“Our country with its aging population and shrinking work force should welcome the new arrivals,” he says.
But a recent survey indicated that up to 40 percent of German workers feared that their wages would be undercut. Hans-Werner Sinn, president of the Ifo Institute for Economic research at the University of Munich, recently told reporters that "there will be millions coming within the next decade."
Trade unions warn that unemployed Germans will find it even harder to get jobs, and politicians are afraid the strained welfare system might not be able to bear any additional burden. Indeed, a considerable number of Poles are already illegally in Germany as cleaners, nannies, and builders.
Concerns could prove unfounded – as they were in Great Britain, Ireland, and Sweden when those nations opened their markets to Eastern European laborers. On May 2, 2004, reporters flocked in droves to London’s Victoria coach station to film and report on the legions of migrant workers expected to alight. The thin trickle of arrivals they actually found was disappointing, but it was only a harbinger of what was to come.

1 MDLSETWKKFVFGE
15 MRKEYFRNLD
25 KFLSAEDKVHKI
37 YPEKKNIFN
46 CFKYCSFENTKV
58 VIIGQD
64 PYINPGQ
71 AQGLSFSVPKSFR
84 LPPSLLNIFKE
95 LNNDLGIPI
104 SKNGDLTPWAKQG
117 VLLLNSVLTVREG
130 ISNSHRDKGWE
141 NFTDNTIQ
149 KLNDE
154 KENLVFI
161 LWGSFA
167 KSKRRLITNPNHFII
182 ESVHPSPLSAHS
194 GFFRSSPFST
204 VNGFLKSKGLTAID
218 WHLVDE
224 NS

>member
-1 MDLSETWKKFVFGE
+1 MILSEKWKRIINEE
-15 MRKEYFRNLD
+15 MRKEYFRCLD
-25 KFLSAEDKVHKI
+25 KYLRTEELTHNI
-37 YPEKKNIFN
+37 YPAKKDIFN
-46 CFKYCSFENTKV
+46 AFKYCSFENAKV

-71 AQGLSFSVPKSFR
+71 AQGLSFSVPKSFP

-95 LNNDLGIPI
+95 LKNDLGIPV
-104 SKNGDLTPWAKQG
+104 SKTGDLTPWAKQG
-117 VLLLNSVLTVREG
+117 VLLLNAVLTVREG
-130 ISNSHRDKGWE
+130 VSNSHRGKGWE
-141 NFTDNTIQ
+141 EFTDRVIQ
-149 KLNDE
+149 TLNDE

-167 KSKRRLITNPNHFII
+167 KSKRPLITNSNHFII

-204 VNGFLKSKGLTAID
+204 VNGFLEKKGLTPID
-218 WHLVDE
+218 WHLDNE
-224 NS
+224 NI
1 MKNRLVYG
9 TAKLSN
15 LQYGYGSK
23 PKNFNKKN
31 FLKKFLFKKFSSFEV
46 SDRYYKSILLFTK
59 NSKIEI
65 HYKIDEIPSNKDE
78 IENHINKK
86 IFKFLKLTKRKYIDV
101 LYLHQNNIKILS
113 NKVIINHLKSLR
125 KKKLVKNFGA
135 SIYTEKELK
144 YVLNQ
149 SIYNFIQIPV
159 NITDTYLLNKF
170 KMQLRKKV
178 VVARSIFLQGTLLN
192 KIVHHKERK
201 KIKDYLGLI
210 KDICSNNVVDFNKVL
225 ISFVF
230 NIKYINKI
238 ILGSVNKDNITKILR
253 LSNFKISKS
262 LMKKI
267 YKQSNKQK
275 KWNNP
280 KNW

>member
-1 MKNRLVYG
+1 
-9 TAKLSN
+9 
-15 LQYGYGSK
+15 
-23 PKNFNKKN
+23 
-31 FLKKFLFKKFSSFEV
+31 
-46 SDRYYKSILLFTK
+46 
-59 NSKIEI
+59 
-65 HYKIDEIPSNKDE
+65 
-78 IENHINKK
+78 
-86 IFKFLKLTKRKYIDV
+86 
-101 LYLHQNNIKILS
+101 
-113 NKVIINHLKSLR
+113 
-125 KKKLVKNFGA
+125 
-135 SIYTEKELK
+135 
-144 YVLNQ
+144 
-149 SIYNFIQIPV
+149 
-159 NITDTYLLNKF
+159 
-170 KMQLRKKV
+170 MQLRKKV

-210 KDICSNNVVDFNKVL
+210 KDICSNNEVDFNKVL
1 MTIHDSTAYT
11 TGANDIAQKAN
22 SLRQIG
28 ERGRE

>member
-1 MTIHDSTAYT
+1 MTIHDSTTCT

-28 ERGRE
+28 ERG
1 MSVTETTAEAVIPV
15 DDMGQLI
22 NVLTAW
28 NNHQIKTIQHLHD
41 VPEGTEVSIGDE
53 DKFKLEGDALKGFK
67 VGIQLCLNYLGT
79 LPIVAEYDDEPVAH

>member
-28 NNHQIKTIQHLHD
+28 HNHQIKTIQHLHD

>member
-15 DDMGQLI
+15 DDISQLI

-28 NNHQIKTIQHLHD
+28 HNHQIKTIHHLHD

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Between 2004 and 2009, an estimated 1.5 million people from Eastern Europe came to the UK. It is thought 700,000 of them stayed, with half a million from Poland alone, according to a study by the UK’s National Institute for Economic and Social Research. And they added £5 billion (around $8.3 billion) to the British economy, the study found. Today, Polish delicatessen shops and bakeries are as much a part of London’s scenery as curry houses and halal butchers.